At first, Käthe Kollwitz thought she saw an unconventional beauty in the perceived naturalness of working-class people. But her Heads, which date from the first decade of the 20th century, already stood apart from other modernist depictions of manual labourers. Kollwitz focused her art exclusively on the faces. They illustrate, individually and at the same time representatively, the effects of social conditions on human beings.

Käthe Kollwitz, Half-Length Portrait of a Working-Class Woman with a Blue Shawl, 1903
Käthe Kollwitz, Woman with Bowed Head, 1905 (?)
Käthe Kollwitz, Working Woman (with Earring), 1910
Käthe Kollwitz, Standing Worker, c. 1904-1906
Käthe Kollwitz, The Newspaper Vendor, 1908
Käthe Kollwitz, The Street, 1908

Too close for comfort – to this day, Käthe Kollwitz’s prints have the power to shock. Her art challenges us to take a closer look at things we might not wish to see.

Too Unsightly for the Empress

Heinrich Lichte & Co (photographic studio), Heimarbeit at Manteuffelstraße 64, Berlin 1911

I was tormented and distressed by unsolved problems such as prostitution and unemployment […]. By depicting them again and again I found an outlet, a way to make life bearable.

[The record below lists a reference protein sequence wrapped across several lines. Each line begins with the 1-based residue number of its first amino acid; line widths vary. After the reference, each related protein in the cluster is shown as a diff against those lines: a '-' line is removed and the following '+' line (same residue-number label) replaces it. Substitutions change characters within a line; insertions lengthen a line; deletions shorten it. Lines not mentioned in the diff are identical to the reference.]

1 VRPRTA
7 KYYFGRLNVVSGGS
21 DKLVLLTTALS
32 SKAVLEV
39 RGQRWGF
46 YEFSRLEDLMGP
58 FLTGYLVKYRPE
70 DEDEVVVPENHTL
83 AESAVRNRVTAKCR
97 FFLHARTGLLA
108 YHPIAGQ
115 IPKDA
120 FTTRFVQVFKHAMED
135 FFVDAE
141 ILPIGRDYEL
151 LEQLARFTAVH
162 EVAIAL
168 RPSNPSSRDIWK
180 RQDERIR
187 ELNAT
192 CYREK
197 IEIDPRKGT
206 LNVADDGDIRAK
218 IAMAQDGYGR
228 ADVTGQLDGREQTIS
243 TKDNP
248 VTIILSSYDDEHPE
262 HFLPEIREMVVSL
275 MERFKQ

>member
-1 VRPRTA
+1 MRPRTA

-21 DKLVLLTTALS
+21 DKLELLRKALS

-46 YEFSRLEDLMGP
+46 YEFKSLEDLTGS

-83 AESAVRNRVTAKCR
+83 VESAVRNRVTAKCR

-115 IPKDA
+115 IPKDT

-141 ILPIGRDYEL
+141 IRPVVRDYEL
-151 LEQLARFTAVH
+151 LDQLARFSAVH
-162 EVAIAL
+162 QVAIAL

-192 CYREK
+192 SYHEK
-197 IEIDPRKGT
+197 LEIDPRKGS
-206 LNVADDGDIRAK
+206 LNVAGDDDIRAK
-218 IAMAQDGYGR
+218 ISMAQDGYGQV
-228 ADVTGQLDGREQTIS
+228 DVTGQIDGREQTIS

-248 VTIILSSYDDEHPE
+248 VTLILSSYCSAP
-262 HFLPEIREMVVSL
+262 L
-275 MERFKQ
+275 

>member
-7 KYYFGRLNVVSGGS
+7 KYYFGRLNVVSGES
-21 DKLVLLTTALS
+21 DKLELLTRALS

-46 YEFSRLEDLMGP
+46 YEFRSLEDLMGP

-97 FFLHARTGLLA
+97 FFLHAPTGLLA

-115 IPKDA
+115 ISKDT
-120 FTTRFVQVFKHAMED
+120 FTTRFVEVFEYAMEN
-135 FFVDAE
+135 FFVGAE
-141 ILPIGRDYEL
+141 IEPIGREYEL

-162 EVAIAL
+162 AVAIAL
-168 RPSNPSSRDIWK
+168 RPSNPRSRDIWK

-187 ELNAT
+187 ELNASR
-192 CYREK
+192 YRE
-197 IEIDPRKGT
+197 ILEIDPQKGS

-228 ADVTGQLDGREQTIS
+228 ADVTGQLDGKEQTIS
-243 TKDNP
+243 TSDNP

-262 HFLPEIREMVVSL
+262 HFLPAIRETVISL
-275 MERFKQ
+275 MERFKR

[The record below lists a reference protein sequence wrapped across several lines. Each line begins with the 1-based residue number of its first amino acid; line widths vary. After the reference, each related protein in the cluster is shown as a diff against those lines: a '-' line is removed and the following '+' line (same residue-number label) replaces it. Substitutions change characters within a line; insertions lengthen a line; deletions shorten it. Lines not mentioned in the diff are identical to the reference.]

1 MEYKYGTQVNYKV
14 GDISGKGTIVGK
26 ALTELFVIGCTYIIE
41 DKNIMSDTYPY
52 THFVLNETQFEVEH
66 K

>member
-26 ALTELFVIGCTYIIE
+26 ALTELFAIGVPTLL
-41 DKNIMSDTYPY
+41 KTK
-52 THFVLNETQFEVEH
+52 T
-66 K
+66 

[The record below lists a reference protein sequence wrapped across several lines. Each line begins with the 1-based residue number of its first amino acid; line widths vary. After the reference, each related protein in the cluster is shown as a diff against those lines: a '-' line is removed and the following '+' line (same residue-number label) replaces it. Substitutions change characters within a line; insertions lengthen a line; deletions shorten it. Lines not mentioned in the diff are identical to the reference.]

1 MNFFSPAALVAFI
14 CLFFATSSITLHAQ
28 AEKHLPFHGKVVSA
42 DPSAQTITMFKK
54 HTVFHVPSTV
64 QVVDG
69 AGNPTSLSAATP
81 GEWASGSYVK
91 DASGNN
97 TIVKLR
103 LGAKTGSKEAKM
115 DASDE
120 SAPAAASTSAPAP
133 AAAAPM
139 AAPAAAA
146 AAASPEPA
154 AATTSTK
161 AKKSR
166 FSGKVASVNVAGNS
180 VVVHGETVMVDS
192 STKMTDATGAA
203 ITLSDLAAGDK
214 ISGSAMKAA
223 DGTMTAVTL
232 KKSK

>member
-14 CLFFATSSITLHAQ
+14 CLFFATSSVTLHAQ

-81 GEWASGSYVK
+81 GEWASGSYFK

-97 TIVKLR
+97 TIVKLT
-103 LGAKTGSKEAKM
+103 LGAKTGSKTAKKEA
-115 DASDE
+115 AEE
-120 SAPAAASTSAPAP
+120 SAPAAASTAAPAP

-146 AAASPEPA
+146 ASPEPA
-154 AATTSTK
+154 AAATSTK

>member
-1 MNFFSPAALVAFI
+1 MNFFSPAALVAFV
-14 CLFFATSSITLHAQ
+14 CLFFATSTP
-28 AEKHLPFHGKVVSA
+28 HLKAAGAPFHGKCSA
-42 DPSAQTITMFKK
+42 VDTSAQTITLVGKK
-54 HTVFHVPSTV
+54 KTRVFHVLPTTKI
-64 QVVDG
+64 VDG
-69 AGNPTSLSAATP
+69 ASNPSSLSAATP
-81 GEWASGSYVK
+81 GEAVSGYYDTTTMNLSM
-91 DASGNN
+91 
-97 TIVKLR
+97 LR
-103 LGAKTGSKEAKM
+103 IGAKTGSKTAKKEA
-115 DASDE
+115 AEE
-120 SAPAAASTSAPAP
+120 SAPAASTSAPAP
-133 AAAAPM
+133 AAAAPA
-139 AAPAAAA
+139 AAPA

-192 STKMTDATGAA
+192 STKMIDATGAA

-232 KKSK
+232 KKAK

Kollwitz, from her memoir Rückblick auf frühere Zeit, 1941



Works that are etched in our minds! For Kollwitz, an unflinching examination of society and the search for existential truths about humanity went hand in hand. Again and again, she probed the very limits of the representable.

Mensch, werde wesentlich!

Käthe Kollwitz in a diary entry, quoting the lyric aphorism “The Essential Man” by Angelus Silesius, February 1917 

Technically demanding and extraordinarily inventive: Kollwitz’s celebrated cycle Peasants’ War (or Peasants’ Revolt) makes a powerful impression. For seven long years, between 1901 and 1908, Kollwitz struggled with these seven compositions. The result was a penetrating depiction of a desperate insurrection by downtrodden people.

Käthe Kollwitz Charge (or Outbreak) (detail), sheet 5 from the series Peasants’ War, 1902/03

The cycle depicts the German revolt known as the Peasants’ War (1524/25). The struggle by the peasantry to overturn serfdom, feudalism, and the vassalage entailed by the system of the Estates was regarded by many 19th-century historians as the most important liberation struggle in the whole of German history. 

Revolution of the Common Man

Käthe Kollwitz, The Ploughmen, sheet 1 from the series Peasants’ War, 1907
Käthe Kollwitz, Raped, sheet 2 from the series Peasants’ War, 1907/08
Käthe Kollwitz, Sharpening the Scythe, sheet 3 from the series Peasants’ War, 1905
Käthe Kollwitz, Seizing Arms in a Vault, sheet 4 from the series Peasants’ War, 1906
Käthe Kollwitz, Charge (or Outbreak), sheet 5 from the series Peasants’ War, 1902/03
Käthe Kollwitz, Battlefield, sheet 6 from the series Peasants’ War, 1907
Käthe Kollwitz, The Prisoners, sheet 7 from the series Peasants’ War, 1908

Physical and sexual degradation, collective rage, unfathomable sorrow, profound resignation: in The Peasants’ War, Kollwitz confronts us with a spectrum of emotional extremes. The historical events of the 16th century become a template for a timeless warning against the violation of human dignity.